What the Verizon Acquisition of Aol Means to Senders

TL;DR: Not much.

Aol’s inbound mail infrastructure has been pretty wobbly for a while now, at least from the point of view of large senders. Though things seem to have improved since around April of last year, for a while intermittent outtages of their inbound MTAs had becoming something of a recurring challenge, and the punchline for a few jokes traded on Twitter.

Aol was the first to do a lot of cool things in the email space. They were the first to offer feedback loops, whitelisting services, and among the first to provide senders an idea of what their sending reputation might be. But it’s hard to stay in the front of the pack, especially when you’re facing challengers like Yahoo, Google, and Microsoft.

After years of losing eyeballs, Project Phoenix was announced in 2010. It was an ambitious idea that sought to create a slick, unified messaging platform that included mail, SMS, social media, and other channels. It earned kudos from the user community, but it never quite gained the traction it needed to re-position the company in the messaging space. Development on Phoenix was halted after less than a year.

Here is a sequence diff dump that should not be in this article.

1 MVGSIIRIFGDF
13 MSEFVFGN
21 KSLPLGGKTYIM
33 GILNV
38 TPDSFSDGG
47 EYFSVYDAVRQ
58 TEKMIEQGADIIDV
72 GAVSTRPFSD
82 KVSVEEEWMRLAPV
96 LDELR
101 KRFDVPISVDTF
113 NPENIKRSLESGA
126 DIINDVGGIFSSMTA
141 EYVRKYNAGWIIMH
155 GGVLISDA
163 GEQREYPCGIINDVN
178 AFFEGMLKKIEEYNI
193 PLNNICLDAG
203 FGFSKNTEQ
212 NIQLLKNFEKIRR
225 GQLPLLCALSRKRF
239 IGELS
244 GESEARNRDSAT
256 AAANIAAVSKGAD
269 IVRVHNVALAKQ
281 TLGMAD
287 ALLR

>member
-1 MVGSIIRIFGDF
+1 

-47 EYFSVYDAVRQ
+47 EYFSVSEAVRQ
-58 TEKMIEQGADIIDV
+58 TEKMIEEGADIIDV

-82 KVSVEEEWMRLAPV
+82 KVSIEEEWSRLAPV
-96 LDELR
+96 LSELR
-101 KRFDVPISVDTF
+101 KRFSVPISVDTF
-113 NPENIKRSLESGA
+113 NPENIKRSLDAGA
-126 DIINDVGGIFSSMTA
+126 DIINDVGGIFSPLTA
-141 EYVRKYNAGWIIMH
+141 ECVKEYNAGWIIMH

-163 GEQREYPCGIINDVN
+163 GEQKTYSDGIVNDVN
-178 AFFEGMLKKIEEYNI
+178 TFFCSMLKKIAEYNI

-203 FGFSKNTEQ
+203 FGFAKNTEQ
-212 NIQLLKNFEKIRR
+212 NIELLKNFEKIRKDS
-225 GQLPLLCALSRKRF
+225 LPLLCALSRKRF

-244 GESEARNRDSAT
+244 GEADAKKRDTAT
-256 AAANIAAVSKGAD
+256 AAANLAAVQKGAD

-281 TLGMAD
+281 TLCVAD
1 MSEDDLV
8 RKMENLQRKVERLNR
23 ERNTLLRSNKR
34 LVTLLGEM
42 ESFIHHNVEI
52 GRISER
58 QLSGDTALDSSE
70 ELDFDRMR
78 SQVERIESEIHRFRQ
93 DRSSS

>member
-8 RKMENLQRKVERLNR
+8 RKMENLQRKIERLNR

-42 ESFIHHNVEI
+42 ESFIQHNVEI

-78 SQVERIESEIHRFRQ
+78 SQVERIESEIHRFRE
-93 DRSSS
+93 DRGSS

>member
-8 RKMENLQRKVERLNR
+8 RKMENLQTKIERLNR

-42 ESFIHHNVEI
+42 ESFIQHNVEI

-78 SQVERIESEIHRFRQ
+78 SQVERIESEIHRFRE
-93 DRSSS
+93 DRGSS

Verizon isn’t shelling out US$4.4-billion for Aol’s eroding email user base, as many others have pointed out. That means I wouldn’t expect Verizon to prioritize any fixes for what may still be broken with Aol mail.

One thought on “What the Verizon Acquisition of Aol Means to Senders

  1. If Verizon truly only cares about video; they could potentially end up spinning off AOL Mail and maybe even the dialup users. Or they could decide they like AOL Mail as a platform and move their Verizon subscriber base over to it as a platform. (How many Verizon email users are there? Probably not very many, relatively speaking.)

    Liked by 1 person

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